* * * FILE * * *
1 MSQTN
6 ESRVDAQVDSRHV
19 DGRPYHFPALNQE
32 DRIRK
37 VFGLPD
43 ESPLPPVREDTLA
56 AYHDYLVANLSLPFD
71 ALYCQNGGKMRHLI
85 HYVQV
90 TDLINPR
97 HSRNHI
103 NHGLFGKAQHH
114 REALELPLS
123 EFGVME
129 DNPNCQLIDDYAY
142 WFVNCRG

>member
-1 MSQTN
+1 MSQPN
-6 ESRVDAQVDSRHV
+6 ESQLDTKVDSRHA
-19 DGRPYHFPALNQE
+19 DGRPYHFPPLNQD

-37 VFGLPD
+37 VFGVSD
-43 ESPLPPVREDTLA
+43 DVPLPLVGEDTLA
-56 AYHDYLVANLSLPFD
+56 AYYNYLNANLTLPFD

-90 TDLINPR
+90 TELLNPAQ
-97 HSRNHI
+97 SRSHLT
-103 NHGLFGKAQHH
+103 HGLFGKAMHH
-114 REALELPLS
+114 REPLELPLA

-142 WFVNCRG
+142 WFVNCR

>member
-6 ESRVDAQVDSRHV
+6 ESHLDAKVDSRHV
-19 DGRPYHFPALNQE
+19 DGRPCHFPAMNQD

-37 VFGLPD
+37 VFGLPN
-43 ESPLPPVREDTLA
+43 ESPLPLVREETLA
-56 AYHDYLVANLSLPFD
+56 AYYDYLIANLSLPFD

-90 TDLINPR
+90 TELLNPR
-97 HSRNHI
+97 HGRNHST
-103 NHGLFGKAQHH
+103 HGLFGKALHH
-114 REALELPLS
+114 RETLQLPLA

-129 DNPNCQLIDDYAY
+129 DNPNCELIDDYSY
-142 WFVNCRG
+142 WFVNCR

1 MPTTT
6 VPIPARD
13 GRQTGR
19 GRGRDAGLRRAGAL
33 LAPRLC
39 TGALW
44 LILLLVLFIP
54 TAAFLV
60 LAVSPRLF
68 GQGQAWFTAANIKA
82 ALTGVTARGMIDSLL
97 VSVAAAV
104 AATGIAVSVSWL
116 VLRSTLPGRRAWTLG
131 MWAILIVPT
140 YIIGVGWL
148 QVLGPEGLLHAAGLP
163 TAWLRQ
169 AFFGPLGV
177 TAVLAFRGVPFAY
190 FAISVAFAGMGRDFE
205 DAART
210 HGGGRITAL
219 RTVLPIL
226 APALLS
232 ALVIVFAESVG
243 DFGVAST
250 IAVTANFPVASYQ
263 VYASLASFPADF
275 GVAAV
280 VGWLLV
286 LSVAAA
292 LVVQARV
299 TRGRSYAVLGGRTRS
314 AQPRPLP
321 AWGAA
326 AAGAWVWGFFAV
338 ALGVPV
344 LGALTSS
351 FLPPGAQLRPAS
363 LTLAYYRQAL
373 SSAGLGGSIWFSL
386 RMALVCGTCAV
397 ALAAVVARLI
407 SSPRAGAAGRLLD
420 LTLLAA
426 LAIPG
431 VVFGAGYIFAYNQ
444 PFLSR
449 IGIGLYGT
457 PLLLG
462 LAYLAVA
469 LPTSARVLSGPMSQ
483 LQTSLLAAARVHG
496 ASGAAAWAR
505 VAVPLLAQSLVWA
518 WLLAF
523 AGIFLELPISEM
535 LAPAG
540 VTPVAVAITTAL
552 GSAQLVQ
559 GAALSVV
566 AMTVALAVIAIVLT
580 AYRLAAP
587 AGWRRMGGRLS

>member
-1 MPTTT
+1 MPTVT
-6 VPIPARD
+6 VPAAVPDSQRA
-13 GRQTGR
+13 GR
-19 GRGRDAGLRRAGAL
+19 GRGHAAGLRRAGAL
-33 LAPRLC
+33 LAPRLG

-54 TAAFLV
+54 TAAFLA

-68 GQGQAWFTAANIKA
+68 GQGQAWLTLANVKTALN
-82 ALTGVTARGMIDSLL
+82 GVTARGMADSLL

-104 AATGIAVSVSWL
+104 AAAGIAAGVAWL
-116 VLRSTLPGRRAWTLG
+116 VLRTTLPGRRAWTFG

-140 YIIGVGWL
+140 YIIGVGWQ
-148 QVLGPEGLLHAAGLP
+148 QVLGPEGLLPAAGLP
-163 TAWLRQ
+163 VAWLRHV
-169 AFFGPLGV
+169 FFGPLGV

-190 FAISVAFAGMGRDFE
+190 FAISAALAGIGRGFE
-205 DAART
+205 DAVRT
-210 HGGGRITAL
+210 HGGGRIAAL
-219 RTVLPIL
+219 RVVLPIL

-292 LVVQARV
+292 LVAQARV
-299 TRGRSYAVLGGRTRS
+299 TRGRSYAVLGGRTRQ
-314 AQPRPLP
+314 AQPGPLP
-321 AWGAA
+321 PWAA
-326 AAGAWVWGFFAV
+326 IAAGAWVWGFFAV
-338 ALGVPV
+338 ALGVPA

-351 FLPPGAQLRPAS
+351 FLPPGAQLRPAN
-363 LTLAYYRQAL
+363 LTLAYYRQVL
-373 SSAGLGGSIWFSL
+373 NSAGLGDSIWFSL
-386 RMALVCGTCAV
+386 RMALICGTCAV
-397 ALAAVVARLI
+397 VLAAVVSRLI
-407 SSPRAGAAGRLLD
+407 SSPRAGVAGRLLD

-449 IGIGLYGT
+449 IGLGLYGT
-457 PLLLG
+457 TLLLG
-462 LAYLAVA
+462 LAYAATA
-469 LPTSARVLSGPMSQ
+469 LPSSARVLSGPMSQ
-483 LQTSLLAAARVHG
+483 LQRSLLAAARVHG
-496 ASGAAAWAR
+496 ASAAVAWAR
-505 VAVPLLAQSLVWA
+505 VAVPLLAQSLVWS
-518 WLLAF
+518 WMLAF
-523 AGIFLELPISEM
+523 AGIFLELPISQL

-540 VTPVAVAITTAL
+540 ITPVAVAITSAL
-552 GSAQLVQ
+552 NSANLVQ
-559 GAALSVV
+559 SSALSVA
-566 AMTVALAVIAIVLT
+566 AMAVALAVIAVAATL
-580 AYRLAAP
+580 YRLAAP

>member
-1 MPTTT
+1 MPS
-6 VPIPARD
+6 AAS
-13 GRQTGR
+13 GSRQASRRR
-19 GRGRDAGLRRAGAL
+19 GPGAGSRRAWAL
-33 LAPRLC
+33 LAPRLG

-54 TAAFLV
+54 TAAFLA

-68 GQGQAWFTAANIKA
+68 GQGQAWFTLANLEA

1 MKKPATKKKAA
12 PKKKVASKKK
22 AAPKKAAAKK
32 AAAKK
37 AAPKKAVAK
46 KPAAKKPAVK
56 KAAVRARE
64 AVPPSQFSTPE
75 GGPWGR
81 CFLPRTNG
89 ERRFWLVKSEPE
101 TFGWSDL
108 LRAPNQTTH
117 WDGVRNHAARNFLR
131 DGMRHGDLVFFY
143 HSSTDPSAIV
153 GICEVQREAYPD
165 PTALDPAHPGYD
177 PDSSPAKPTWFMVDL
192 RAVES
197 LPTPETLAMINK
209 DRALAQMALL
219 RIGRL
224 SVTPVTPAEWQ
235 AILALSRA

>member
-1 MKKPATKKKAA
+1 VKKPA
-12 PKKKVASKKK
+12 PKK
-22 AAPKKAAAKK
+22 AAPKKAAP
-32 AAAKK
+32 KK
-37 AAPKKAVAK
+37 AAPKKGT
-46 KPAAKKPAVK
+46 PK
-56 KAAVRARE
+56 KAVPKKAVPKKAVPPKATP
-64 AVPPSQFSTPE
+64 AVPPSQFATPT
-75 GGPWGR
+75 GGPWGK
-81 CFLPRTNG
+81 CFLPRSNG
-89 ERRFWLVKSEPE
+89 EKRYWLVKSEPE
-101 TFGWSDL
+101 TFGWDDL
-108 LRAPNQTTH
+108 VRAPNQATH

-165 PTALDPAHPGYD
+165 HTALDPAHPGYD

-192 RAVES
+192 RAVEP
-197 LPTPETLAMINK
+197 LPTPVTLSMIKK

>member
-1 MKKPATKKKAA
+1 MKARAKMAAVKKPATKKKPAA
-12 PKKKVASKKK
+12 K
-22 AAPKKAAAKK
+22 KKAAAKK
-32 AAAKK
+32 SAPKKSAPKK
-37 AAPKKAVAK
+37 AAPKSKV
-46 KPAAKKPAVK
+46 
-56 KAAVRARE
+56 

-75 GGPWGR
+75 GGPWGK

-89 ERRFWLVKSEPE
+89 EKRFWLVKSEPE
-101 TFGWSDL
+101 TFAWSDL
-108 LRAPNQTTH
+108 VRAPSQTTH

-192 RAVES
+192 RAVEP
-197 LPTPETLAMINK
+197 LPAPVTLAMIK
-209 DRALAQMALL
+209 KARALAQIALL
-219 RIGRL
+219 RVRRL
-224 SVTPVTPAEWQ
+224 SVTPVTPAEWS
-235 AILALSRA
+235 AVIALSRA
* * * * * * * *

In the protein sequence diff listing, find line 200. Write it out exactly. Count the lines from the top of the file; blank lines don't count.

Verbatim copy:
+496 ASAAVAWAR